Actress Dame Helen Mirren has testified for US politicians about the slow pace of restitution of looted Jewish art.
She recently portrayed the struggle of a Jewish woman, Maria Altmann, to reclaim a painting by Klimt confiscated by the Nazis in the film Woman in Gold.
The Oscar-winning star spoke to a Senate judiciary subcommittee hearing on the Holocaust Expropriated Art Recovery (Hear) Act on Tuesday.
"The right thing to do is to return the art to its rightful owners," she said.
Dame Helen played Maria Altmann with Ryan Reynolds as her lawyer Randy Schoenberg
The subcommittee held the hearing to examine a bill to "provide the victims of Holocaust-era persecution and their heirs a fair opportunity to recover works of art confiscated or misappropriated by the Nazis".
Dame Helen told the Senate: "When the Jewish people were dispossessed of their art, they lost heritage. Memories were taken along with the art and to have no memories is like having no family. And that is why art restitution is so imperative."
The Nazis seized the possessions of Mrs Altmann's wealthy Jewish family soon after they came to power in Austria in 1938. Portrayed by Dame Helen in 2015, she died in 2011, aged 94, having been awarded £11m in compensation for the theft.
Having reclaimed Gustav Klimt's 1907 portrait of Adele Bloch-Bauer I, known as The Lady in Gold, she sold it to the Neue Galerie in New York for £73m - on the condition it was always on display.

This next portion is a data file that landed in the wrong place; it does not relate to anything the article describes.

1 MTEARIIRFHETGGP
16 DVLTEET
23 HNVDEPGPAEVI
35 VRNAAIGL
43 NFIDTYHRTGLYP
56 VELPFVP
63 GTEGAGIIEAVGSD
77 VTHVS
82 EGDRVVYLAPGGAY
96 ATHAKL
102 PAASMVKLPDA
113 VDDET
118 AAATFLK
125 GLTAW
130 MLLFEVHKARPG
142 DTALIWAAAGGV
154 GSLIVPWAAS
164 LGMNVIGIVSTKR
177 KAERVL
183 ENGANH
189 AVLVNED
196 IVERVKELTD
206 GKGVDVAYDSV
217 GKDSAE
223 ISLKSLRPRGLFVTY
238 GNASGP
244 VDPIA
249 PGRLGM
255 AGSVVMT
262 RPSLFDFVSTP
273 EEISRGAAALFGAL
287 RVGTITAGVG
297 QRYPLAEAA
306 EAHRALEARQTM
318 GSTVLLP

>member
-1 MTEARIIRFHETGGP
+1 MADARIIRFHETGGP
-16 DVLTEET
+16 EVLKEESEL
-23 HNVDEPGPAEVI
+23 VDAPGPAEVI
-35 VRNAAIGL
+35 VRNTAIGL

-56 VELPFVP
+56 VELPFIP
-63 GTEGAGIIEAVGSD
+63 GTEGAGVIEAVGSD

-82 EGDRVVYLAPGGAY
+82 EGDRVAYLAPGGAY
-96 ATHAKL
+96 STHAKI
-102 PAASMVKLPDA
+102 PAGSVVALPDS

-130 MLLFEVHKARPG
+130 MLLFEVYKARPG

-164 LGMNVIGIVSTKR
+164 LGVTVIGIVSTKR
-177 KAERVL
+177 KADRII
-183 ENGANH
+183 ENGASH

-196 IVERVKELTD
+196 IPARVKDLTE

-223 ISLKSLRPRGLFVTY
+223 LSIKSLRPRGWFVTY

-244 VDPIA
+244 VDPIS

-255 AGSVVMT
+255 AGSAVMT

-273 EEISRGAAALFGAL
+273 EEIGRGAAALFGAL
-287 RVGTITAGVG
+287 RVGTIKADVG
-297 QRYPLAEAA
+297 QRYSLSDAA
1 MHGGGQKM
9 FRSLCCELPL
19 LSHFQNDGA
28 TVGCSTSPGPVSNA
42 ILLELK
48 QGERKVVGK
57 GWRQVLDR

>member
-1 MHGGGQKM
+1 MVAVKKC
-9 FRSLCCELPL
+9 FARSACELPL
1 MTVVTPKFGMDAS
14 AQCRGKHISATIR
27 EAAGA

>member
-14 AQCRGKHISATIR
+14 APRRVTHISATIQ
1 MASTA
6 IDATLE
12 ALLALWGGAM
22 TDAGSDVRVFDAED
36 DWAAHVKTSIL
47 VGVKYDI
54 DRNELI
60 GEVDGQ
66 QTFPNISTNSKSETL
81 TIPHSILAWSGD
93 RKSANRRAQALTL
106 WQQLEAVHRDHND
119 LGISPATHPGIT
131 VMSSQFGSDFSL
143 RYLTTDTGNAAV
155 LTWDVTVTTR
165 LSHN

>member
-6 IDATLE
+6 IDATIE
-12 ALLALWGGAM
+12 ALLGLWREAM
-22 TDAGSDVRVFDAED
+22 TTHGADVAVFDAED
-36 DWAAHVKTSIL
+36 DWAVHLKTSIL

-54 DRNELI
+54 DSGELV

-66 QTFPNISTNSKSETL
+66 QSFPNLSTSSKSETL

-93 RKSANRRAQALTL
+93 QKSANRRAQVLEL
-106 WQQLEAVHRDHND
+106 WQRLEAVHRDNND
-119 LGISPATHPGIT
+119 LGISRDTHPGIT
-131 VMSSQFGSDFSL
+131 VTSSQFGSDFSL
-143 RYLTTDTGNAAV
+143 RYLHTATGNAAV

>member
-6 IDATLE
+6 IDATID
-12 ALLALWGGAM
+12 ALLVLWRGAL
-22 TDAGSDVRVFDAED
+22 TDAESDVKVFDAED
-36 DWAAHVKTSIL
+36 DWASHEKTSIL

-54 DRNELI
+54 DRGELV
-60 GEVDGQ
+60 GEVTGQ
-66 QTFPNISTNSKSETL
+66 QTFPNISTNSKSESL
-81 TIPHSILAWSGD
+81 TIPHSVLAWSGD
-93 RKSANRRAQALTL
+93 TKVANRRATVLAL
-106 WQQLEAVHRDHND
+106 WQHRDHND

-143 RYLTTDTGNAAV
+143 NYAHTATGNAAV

Dame Helen said that 70 years after World War Two, it was "a terribly sad fact that victims of the Holocaust and their families are still contemplating whether to seek restitution for what was stolen from them and lost under the most horrible of circumstances".
She said the lives of "so many people" could be "rejuvenated through the actions and the leadership of the US Congress to ensure that fair and equitable solutions in these cases are assured".
"But a lack of transparency, a lack of access to information concerning the location of stolen art and a lack of a legal assurance that at least they can have their say in court - this discourages them from taking action," she added.
"The very act of Nazi expropriation was not only unjust but it was unconscionably inhumane. We are incapable of changing the past but fortunately we have the ability to make change today."
Dame Helen ended her testimony by thanking the Senate for "your leadership and your efforts to address these issues in these modest reforms contained in the Hear Act".
"By ensuring that at least here, in the United States, access to justice and the courts will be ensured".